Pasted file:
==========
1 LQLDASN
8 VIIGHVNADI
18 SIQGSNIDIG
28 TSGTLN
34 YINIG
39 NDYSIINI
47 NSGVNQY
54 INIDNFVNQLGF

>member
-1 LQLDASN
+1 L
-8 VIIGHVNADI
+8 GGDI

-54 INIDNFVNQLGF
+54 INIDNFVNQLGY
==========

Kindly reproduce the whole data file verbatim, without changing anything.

1 LQLDASN
8 VIIGHVNADI
18 SIQGSNIDIG
28 TSGTLN
34 YINIG
39 NDYSIINI
47 NSGVNQY
54 INIDNFVNQLGF

>member
-1 LQLDASN
+1 L
-8 VIIGHVNADI
+8 GGDI

-54 INIDNFVNQLGF
+54 INIDNFVNQLGY